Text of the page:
The team finally is healthy again (sans DeMarcus Cousins), and I wouldn't be surprised if they made a good extended winning streak soon. Games like you witnessed Wednesday night in Utah always are bound to happen, especially when Draymond Green and Klay are struggling with their shot right now. I, as well as most people, expect them to break out of that soon and hit their stride. The effort is there, unlike a few games last season.

Juhara Balasabas: "So sad that the warriors are falling apart"

That couldn't be further from the truth. They are more than fine, and no one is worried on their end. See answer above.

Teresa Tasker: "A lot of basketball left"

Teresa is right. Listen to her. Everyone should check back in when the playoffs start before anyone freaks out over a 21-11 record.

Jennifer Murnin: "Let Carmelo in YO. Cousins might make an appearance in May."

No way, YO (did I use that correctly?) ... Carmelo Anthony is the antithesis of what the Warriors are looking for. He's an isolation player who no longer has the same burst as he did in his younger years, and while he has been a defensive liability his whole career, his defense practically is non-existent by now. Oh, and he isn't known for being the best locker-room guy either.

Boogie should be back in the next couple months unless there is some setback.

Yna Duque: "I miss DWest!"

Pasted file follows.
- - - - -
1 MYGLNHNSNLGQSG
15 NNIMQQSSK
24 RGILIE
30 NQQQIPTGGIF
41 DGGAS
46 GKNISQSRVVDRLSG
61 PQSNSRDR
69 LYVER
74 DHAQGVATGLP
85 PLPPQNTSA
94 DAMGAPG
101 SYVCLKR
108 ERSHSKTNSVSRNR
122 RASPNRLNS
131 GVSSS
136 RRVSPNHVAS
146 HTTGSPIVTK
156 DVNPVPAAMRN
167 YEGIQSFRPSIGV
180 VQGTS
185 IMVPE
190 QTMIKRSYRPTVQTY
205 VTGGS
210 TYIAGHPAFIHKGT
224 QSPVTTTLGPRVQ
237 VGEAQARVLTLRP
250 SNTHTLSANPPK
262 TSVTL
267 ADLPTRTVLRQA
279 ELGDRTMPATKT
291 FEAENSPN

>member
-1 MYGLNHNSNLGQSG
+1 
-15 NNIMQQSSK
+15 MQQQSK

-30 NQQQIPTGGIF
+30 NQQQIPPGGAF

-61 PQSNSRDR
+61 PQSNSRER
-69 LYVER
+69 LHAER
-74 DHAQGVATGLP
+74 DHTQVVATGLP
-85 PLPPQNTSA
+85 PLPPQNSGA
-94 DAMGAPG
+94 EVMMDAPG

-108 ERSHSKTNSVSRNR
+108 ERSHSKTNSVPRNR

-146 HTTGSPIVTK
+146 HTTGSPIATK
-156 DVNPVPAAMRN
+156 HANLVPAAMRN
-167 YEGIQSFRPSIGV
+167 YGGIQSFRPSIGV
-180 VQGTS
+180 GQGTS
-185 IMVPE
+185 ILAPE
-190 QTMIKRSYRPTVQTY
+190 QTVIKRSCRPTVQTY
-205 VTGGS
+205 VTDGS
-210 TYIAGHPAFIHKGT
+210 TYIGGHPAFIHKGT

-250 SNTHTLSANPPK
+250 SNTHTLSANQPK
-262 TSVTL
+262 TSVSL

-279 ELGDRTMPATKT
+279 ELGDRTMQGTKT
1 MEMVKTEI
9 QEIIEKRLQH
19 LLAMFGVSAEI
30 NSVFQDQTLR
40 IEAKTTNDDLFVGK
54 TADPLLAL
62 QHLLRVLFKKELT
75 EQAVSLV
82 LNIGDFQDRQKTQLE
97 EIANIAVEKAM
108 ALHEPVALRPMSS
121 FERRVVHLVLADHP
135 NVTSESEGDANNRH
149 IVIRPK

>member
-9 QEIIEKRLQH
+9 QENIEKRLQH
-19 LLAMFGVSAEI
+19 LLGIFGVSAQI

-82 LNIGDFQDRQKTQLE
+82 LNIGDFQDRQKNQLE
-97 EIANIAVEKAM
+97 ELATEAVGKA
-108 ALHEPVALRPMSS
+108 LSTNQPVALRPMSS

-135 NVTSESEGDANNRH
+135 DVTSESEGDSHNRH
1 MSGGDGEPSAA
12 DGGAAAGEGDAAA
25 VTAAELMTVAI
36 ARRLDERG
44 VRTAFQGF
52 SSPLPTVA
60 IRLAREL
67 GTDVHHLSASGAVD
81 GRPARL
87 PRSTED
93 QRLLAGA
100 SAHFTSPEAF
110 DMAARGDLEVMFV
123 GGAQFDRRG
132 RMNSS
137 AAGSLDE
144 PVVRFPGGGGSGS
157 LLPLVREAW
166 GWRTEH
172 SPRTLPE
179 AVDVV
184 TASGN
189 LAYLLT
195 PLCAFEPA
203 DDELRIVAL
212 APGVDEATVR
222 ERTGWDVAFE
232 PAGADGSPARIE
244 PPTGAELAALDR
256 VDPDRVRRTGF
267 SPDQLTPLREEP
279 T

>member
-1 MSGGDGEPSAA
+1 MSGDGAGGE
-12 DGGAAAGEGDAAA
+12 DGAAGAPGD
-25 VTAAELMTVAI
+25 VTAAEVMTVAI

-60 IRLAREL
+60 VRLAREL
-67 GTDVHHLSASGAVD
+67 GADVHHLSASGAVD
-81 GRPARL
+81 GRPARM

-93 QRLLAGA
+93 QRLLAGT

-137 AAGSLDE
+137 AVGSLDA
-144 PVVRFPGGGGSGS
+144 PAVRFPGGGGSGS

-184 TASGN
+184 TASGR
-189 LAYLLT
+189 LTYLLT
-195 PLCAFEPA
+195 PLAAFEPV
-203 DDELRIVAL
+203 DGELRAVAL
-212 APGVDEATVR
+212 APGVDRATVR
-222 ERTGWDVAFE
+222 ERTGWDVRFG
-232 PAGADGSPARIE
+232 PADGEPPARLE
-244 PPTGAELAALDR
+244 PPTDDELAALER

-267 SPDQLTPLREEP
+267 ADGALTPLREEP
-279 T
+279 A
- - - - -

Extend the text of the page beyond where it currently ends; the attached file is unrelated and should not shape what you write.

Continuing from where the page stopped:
The Warriors do, too. Not only for his presence in the locker room, but they sure could use his defense and stabilizing force in that second unit. But the Warriors and West made a decision that works best for both of them at the time and into the future, and it's time to move on.

Linda Montecino Chavarria: "Thank you Mr Lacob!! Taking care of our boys!"

Yup, as Drew wrote about Tuesday, Andre Iguodala said on a podcast the other day that the Warriors practically have no budgetary restraints when it comes to making sure their players are taken care of on the road. They stay at the nicest hotels, and are fed the best food throughout their time on the team. Some could say their travel budget is "light years ahead" of every other team ;-)

Watch Warriors Outsiders before and after home game, and after every road game on NBC Sports Bay Area and on Facebook. You also can listen and subscribe to the Warriors Outsiders podcast right here.